Toyota Motor Corp said earlier today that it powered itself to a record earnings...
Toyota Motor Corp said earlier today that it powered itself to a record earnings figures in the 2001/2002 period while Japanese rival Mitsubishi Motors Corp announced a profit for the first time in three years, rounding off a strong earnings season for Japan's carmakers.
Fueled by a weak yen and robust US sales, particularly at its Lexus luxury vehicle division, Toyota said that group operating profit leapt by twenty nine percent to a record 1.12 trillion yen ($8.78 billion) in the year ended March 31st.
That made Japan's biggest carmaker the second Japanese firm after mobile phone giant NTT DoCoMo to book an operating profit of one trillion yen for the year.
DoCoMo posted an operating profit of one trillion yen exactly but also took huge appraisal losses on its overseas investments.
The automaker's recurring profit also topped one trillion yen at a record 1.11 trillion and net profit increased 30.7 percent to 615.82 billion yen, also a record. ?We had record profits across the board and we are very pleased with the results,? Executive Vice President Ryuji Araki told a news conference.
Toyota is the third Japanese automaker to report record earnings for the period after Honda Motor and Nissan Motor which saw operating profits rise by fifty seven percent and sixty seven percent respectively.
But while Toyota, twice as big as its nearest domestic rival and overshadowing its peers in absolute terms, it lagged by other measures of efficiency such as operating margin.
Group operating margin was 7.4 percent, against Honda's 8.7 percent and Nissan's 7.9 percent.
?Toyota needs to use its large cash flow more efficiently and rationalize its platforms and models as Honda has done,? said Hideo Ueki, executive director at UBS Asset Management.
Toyota's Araki said, however, that Toyota should not be directly compared to it rivals.
"We are a different type of company. If you look at history, we have not had the big swings from red to black,? he said. ?We've shown steady growth and that's how investors should look at our stock.?
Profits for the beleaguered Mitsubishi were more subdued but no less welcome. Net profit, the first in three years, came in at 11.26 billion yen ($88.23 million) compared with a loss of 278.14 billion yen the previous year. Aggressive cost cutting measures, a soft Japanese currency and solid sales in America offset a battering at home brought on by a paucity of products and the effects of a cover up of customer complaints.
?My personal summary for 2001: There is nothing to, let's say, exult about, but cost reduction is far ahead of schedule, processes are installed and optimization is on track,? said Rolf Eckrodt, chief operating officer and due to become chief executive next month, told a news conference.
Mitsubishi, which is Japan's fourth largest automaker and is 37.3 percent owned by the German auto giant DaimlerChrysler, also said that operating profit climbed to 40.23 billion yen, compared with a 73.87 billion yen loss the year earlier.
Results for both Toyota and Mitsubishi were within expectations. Toyota's results were in line with analysts' forecasts and Mitsubishi flagged a return to profit last week.
Mitsubishi, saying it was ahead in its cost-cutting targets, also joined Honda and Nissan in forecasting record profits for the current business year.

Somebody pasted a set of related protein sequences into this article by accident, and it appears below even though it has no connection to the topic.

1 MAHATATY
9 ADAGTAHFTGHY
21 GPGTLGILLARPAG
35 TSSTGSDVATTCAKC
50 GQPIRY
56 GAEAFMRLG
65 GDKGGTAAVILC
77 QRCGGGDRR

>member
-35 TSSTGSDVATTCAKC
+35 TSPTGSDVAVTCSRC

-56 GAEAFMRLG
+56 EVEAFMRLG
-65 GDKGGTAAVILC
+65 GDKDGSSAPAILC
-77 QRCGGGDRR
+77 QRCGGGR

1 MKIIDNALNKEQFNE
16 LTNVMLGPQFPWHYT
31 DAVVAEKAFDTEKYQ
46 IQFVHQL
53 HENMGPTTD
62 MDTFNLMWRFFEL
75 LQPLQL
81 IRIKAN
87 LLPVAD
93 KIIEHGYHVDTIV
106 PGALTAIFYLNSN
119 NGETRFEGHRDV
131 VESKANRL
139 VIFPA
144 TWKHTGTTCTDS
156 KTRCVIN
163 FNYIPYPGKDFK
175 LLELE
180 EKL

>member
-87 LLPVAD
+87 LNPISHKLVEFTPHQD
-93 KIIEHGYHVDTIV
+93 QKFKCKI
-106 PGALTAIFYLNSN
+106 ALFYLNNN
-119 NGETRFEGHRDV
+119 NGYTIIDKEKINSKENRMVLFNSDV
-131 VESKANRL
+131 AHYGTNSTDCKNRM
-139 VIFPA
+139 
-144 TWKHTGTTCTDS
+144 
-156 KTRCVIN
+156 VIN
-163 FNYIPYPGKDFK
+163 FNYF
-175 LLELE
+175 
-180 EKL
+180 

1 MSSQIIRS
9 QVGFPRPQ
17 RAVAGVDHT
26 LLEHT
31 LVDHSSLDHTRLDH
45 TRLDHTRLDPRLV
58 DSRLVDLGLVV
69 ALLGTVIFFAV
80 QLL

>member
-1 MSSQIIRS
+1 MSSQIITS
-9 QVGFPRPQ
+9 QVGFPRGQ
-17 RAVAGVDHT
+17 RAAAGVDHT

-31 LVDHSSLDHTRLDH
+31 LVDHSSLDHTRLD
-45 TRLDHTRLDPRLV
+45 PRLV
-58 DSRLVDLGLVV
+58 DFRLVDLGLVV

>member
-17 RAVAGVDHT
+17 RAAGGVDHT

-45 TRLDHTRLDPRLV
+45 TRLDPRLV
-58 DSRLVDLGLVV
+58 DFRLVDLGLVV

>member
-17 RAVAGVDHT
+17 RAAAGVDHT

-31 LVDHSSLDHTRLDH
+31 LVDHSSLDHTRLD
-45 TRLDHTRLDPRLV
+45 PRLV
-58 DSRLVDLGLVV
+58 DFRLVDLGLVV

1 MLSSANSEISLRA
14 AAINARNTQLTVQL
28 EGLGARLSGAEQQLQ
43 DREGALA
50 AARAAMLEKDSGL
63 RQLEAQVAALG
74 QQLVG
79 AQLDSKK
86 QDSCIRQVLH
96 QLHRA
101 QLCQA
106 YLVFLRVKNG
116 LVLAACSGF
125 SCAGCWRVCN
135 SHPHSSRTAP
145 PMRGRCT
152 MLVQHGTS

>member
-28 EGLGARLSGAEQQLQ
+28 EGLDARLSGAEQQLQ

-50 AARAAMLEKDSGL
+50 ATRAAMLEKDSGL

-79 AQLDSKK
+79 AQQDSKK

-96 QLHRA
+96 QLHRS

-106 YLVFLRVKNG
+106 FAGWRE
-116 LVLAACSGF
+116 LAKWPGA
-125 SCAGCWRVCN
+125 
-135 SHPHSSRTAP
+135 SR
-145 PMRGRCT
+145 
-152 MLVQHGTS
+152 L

Largely thanks to expected strong sales in North America, it projected profit to climb to a record thirty eight billion yen, the largest amount since 1991/92, and forecast a ninety one percent rise in operating profit to seventy seven billion yen.
That was using a conservative estimate for the exchange rate, assuming an average of one hundred and twenty yen to the dollar for the period compared to the 125 yen used by other automakers.
Toyota was less forthcoming about the outlook for this year, saying only that it hoped for record earnings again.
Unlike most other Japanese companies it does not give numerical estimates for the year ahead.
It said, however, that it expected group vehicle sales, which include mini vehicles from Daihatsu Motor and trucks from Hino Motors, to climb by three and a half percent to 5.98 million units.
Shares in Mitsubishi rose on the earnings announcement, climbing by 2.31 percent to close at 398 yen.
Mitsubishi's shares have been the strongest performing of Japan's big five automakers for the year to date, rising seventy five percent on expectations of further restructuring under Eckrodt and hopes that DaimlerChrysler will boost its stake longer-term.
Toyota's earnings came after the close of trade.
The stock closed up 0.85 percent at 3,540, compared a 1.68 percent fall in the benchmark Nikkei average
In contrast to its strong earnings, Toyota's shares are the worst performing among Japan's big five automakers since September 11th, having fallen three percent on expectations that financial firms may unload their large shareholdings.
Cross-holdings, shares which are traditionally held to cement business ties, are now subject to mark to market accounting rules and banks are scrambling to cut their vulnerability to stock market swings as well as cover loan losses.
But in a move to counter potential oversupply, Toyota said it would seek shareholder approval to buy back up to one hundred and seventy million of its own common shares, or up to 600 billion yen worth.
?This should go a long way to easing market concerns,? said Takanori Matsuo, general manager of accounting.
Another Toyota official said that Japan's top banks now held between fifteen to twenty percent of the automaker's stock compared with over twenty percent at the end of March a year ago 2001.